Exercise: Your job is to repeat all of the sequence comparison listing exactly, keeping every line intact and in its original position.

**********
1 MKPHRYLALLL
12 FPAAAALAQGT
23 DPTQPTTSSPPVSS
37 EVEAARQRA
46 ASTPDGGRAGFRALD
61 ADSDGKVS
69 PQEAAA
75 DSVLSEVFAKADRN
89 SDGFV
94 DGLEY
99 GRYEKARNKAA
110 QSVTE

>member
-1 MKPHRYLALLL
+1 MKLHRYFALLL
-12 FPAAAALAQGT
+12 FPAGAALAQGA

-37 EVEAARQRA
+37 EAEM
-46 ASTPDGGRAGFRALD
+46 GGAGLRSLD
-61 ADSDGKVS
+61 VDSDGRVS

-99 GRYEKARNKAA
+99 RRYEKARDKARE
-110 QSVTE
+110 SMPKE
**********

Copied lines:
1 MKPHRYLALLL
12 FPAAAALAQGT
23 DPTQPTTSSPPVSS
37 EVEAARQRA
46 ASTPDGGRAGFRALD
61 ADSDGKVS
69 PQEAAA
75 DSVLSEVFAKADRN
89 SDGFV
94 DGLEY
99 GRYEKARNKAA
110 QSVTE

>member
-1 MKPHRYLALLL
+1 MKLHRYFALLL
-12 FPAAAALAQGT
+12 FPAGAALAQGA

-37 EVEAARQRA
+37 EAEM
-46 ASTPDGGRAGFRALD
+46 GGAGLRSLD
-61 ADSDGKVS
+61 VDSDGRVS

-99 GRYEKARNKAA
+99 RRYEKARDKARE
-110 QSVTE
+110 SMPKE